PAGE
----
Bengaluru: India’s second Moon Mission, Chandrayaan-2 successfully entered the lunar orbit today after nearly 30 days of journey in space.
The news was confirmed by ISRO on its Twitter handle.
— ISRO (@isro) August 20, 2019
Lunar Orbit Insertion (LOI) maneuver was completed successfully today (August 20, 2019) at 0902 hrs IST as planned, using the onboard propulsion system. The duration of maneuver was 1738 seconds.
With this, Chandrayaan-2 was successfully inserted into a Lunar orbit. The orbit achieved is 114 km x 18072 km.
The liquid apogee motors (thrusters) fired in the opposite direction to the spacecraft’s movement, therefore slowing it down in a what’s known as “retrofiring”. This allowed the spacecraft to come under the influence of the moon’s orbit.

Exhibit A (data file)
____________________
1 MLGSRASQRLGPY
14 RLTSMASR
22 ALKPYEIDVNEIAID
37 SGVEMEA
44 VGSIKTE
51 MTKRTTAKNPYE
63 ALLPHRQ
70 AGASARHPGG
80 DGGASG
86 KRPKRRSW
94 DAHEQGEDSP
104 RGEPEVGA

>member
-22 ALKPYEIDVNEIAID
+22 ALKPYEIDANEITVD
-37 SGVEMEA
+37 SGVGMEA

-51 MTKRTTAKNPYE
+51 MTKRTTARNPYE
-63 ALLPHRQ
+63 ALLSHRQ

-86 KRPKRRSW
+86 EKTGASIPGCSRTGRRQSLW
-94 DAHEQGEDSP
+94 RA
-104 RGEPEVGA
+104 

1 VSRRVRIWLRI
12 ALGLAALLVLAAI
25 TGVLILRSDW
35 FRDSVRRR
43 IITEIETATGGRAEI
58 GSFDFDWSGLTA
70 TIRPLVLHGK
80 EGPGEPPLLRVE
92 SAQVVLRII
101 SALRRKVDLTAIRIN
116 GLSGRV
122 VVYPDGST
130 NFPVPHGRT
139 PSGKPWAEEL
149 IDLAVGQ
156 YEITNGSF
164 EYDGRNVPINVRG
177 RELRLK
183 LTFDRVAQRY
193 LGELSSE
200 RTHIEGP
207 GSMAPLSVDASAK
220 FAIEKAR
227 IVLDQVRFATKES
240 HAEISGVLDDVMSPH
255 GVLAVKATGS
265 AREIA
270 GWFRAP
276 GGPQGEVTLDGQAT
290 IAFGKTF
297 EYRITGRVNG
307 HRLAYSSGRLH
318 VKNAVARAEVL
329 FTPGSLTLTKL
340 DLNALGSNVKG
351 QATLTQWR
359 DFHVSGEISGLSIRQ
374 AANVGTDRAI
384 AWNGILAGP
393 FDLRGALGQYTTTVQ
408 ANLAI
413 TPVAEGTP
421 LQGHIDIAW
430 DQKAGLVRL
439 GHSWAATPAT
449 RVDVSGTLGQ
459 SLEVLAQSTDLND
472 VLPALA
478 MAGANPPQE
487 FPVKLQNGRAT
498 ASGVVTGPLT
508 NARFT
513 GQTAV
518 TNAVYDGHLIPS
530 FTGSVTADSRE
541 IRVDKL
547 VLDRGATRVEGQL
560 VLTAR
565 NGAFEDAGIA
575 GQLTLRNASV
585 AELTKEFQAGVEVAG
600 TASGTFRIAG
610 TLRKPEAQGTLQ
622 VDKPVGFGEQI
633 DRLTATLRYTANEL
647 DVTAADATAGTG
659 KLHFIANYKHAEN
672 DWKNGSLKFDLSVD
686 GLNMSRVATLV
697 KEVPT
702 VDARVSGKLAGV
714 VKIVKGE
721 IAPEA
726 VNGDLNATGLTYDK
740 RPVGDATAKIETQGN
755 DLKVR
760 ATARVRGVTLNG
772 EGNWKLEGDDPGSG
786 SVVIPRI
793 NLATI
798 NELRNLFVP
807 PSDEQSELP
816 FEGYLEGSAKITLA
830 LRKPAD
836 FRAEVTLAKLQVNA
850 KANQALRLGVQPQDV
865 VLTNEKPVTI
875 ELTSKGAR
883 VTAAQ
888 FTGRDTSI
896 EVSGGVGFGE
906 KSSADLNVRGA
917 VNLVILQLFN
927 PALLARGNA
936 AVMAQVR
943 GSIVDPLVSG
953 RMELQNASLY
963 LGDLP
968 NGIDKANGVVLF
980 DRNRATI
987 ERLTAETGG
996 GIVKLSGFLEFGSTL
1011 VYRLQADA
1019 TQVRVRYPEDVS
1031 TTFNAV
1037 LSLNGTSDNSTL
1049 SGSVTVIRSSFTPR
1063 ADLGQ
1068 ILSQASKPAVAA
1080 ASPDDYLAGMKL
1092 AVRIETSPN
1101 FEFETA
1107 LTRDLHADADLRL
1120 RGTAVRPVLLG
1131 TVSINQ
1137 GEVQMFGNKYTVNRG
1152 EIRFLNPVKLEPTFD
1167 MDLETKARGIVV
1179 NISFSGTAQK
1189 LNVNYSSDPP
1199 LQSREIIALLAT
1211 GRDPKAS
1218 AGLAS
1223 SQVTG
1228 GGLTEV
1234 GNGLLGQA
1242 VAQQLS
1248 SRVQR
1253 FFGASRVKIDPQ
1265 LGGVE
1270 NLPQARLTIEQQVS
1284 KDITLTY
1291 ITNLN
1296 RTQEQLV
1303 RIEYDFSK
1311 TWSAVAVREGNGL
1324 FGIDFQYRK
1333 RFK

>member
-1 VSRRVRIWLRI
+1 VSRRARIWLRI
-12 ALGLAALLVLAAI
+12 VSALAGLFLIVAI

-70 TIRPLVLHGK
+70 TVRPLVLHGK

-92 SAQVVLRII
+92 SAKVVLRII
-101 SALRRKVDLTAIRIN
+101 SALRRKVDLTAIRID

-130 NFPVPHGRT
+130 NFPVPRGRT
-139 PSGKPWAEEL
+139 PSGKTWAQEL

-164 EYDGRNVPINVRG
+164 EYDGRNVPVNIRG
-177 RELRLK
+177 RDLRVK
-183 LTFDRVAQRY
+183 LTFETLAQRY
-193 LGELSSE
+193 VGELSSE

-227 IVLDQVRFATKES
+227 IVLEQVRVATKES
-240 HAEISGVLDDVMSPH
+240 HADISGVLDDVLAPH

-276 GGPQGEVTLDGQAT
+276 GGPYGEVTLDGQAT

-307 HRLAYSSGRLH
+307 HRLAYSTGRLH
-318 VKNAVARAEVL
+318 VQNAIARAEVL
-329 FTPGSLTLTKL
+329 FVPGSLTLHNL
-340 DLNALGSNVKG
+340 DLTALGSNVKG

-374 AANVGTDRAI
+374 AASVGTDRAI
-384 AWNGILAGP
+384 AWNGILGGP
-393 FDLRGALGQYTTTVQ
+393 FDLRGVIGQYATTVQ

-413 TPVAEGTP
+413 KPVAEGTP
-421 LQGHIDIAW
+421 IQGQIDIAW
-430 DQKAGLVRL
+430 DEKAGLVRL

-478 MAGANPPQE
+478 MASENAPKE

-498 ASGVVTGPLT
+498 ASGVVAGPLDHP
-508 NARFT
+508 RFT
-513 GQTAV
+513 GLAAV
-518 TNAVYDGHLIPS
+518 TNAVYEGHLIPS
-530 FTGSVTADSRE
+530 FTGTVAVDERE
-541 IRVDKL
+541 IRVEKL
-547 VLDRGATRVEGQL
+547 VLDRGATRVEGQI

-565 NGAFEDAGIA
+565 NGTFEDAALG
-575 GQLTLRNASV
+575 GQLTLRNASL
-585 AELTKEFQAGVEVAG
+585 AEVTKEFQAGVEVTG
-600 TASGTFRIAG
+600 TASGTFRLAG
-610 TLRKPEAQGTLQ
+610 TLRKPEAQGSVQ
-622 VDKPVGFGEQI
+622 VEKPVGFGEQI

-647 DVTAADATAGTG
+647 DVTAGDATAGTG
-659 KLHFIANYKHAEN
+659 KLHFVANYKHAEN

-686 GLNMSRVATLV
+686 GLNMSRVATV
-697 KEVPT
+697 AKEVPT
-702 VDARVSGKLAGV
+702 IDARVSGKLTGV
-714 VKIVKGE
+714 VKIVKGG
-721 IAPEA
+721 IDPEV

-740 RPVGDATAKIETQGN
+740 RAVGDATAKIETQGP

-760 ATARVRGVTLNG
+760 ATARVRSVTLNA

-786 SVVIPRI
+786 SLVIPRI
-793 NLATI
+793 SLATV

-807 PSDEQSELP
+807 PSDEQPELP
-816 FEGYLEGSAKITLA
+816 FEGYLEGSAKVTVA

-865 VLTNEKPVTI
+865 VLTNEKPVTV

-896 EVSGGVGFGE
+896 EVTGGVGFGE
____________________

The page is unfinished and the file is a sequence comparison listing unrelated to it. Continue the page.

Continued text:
Following this, there will be further four-orbit manoeuvres to make the spacecraft enter into its final orbit passing over the lunar poles at a distance of about 100 km from Moon’s surface.
Subsequently, the Vikram lander will separate from the orbiter on September 2, according to the Bengaluru-headquartered space agency.
Two orbit manoeuvres will be performed on the lander before the initiation of powered descent to make a soft landing on the lunar surface on September 7, ISRO
Chandrayaan 2 had lifted off from India’s spaceport at Sriharikota in Andhra Pradesh on July 22. The lift-off was successful in its second attempt, a week after it was aborted just under an hour from its launch due to a technical glitch.
The mission stands out because of its low cost, with just about Rs. 1,000 crore spent – a much smaller price tag compared to similar missions by other countries.
If successful, the mission will make India the fourth country to soft land a rover on the lunar surface after Russia, US and China. The last nation to attempt a soft landing on the Moon, Israel, failed in its earlier this year.